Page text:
Ultimately, Edwards needs to peel away more white liberals than Van Hollen needs to peel away African Americans because whites will still comprise a majority of the electorate. But key players on both sides of the race agree that the key question is whether Van Hollen can prevent Edwards from running up the score in the heavily African American Prince George’s County and Baltimore City.

Interest in the presidential primary will grow turnout, as will the Baltimore mayor’s race and the open races to succeed Edwards and Van Hollen in the House.

-- The Obama wild card: The White House recently condemned a commercial from a pro-Edwards super PAC that featured President Obama tearing up as he talked about the Sandy Hook massacre as a narrator accused Van Hollen of negotiating with the NRA in 2010. 

Van Hollen is now running a commercial, which uses the president’s image, saying the ad was “so outrageous” that “Obama said pull it down.” There is frustration among Edwards allies that the White House has not complained about this spot, which they believe implies a preference for Van Hollen.

Though he continues to be officially neutral, yesterday’s Monmouth poll found that 26 percent of voters think Obama supports Van Hollen and only 13 percent think he backs Edwards.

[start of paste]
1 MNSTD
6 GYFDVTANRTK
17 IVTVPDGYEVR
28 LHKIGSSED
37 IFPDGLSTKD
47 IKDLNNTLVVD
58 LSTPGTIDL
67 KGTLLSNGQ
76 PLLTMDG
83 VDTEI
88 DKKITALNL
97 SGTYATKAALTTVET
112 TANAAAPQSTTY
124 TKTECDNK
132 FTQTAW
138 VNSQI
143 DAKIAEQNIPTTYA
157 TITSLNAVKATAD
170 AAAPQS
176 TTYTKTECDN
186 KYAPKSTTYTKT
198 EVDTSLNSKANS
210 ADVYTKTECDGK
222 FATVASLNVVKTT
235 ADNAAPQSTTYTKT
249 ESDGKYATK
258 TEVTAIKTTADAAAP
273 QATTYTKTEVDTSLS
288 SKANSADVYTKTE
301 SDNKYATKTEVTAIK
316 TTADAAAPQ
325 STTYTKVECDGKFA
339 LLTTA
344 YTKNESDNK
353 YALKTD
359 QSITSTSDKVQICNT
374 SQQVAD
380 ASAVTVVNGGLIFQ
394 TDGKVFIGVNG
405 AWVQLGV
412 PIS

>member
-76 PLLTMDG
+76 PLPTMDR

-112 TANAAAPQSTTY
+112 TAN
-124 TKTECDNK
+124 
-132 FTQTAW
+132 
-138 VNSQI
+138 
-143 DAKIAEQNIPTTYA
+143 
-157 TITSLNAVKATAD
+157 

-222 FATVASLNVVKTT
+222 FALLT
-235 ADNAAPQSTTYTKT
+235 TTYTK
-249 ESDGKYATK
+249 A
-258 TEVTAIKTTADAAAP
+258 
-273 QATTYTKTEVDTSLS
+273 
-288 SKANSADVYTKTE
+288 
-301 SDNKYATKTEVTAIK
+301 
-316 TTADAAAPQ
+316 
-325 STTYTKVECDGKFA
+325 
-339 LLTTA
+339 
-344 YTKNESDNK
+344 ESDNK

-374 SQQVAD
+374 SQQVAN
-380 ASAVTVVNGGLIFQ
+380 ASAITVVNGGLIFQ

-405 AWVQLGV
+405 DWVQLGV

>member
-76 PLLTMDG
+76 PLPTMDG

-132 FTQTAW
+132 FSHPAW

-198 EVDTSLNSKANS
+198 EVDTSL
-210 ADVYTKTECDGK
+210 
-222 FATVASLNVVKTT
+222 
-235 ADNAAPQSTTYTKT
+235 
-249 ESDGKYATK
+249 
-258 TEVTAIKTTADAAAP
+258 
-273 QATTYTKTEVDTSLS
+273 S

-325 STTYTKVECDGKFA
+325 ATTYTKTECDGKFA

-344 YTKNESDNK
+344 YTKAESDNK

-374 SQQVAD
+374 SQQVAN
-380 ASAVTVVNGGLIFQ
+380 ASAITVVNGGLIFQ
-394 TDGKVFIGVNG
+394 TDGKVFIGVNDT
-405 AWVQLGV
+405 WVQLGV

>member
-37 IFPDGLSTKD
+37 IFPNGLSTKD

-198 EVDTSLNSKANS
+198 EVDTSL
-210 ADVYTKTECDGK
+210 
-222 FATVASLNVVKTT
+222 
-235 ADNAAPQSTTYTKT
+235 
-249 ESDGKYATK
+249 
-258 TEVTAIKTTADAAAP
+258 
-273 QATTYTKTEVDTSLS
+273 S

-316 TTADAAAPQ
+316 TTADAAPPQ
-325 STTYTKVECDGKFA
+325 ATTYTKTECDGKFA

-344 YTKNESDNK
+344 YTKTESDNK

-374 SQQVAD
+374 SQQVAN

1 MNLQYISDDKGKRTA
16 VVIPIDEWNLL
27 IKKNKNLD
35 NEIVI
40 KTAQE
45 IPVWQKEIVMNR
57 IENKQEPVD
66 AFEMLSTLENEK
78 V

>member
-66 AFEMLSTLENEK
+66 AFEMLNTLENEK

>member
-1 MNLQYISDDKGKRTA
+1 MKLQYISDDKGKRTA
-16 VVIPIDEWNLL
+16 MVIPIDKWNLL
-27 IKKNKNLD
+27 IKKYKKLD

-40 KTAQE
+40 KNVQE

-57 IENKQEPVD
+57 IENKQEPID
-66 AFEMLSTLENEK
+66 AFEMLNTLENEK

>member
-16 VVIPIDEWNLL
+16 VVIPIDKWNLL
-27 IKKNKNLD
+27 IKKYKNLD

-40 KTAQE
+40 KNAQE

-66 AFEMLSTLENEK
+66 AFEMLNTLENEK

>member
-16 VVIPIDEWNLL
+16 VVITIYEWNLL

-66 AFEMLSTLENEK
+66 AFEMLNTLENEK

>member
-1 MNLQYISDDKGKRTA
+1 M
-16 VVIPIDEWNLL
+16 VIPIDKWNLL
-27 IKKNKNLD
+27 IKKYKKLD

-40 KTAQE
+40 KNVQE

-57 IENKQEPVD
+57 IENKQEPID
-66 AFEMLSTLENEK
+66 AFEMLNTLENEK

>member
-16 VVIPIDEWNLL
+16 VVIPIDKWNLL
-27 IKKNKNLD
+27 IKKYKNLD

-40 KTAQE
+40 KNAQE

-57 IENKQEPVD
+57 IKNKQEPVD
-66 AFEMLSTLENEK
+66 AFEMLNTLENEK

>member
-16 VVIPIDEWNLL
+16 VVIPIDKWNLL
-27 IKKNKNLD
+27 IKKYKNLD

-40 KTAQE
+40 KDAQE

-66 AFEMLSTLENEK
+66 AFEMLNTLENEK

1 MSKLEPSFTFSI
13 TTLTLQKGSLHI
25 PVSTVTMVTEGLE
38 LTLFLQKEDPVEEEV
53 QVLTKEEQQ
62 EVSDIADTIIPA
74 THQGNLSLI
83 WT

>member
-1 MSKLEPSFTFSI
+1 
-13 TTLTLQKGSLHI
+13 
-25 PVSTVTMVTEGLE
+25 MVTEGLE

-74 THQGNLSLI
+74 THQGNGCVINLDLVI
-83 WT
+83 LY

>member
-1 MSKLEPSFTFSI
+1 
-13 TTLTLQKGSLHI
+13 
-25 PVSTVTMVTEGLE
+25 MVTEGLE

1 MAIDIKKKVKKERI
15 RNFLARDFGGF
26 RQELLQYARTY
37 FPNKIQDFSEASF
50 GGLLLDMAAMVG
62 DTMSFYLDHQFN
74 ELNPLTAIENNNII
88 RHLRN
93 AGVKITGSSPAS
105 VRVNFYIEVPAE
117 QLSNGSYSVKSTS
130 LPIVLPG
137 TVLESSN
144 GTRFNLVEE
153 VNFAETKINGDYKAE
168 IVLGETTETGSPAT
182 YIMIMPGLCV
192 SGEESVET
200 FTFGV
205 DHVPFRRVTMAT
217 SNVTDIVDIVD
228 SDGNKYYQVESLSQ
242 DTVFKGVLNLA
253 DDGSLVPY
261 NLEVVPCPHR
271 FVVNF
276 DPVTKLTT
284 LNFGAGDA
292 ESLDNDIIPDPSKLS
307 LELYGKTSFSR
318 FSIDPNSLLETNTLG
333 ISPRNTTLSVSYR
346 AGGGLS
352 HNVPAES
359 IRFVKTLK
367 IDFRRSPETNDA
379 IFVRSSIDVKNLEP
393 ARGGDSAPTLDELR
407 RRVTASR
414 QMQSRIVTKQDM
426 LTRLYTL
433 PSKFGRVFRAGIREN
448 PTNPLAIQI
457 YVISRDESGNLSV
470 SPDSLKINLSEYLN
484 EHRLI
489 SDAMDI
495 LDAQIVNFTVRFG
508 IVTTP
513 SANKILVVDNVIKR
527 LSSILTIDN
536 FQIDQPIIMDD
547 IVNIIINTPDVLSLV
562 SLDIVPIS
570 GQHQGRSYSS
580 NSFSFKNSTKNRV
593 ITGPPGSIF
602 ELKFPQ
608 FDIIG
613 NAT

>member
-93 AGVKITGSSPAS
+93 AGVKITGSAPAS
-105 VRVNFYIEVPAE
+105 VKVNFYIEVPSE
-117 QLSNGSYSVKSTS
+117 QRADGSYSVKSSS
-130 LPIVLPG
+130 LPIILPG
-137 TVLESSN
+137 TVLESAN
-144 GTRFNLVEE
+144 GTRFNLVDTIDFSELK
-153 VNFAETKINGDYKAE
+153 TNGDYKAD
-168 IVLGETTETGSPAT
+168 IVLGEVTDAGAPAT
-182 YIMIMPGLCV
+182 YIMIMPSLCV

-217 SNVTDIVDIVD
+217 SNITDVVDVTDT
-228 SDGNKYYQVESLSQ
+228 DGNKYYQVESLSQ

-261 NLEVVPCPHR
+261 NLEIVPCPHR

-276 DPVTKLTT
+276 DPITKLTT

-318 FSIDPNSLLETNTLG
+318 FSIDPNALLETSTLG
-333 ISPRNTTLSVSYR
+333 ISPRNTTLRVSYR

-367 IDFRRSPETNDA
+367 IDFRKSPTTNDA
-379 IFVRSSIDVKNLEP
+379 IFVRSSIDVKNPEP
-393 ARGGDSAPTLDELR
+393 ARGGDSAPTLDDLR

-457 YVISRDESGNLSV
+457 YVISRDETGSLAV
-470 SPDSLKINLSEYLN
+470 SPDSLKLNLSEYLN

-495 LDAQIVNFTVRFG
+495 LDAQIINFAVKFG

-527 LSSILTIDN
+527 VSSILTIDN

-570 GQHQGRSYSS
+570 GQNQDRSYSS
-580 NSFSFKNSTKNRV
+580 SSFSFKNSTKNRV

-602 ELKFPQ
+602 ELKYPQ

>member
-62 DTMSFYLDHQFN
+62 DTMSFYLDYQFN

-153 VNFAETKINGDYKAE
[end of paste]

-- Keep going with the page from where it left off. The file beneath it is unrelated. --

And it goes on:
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WHILE YOU WERE SLEEPING:

-- LEAKED AUDIO: “The two new leaders of Donald Trump’s presidential campaign sought Thursday to reassure nervous Republican Party leaders that there is a path to victory in November and that the divisive billionaire mogul will be able to transform his image to win over the general electorate," Philip Rucker, Dan Balz and Robert Costa report. 

Chief strategist Paul Manafort told members of the RNC that Trump has been playing a “part” on the campaign trail, but he's starting to pivot toward presenting a more businesslike and presidential “persona.”

"He gets it," Manafort told the Republican Party's governing board behind closed doors. “The part that he’s been playing is now evolving into the part that you’ve been expecting."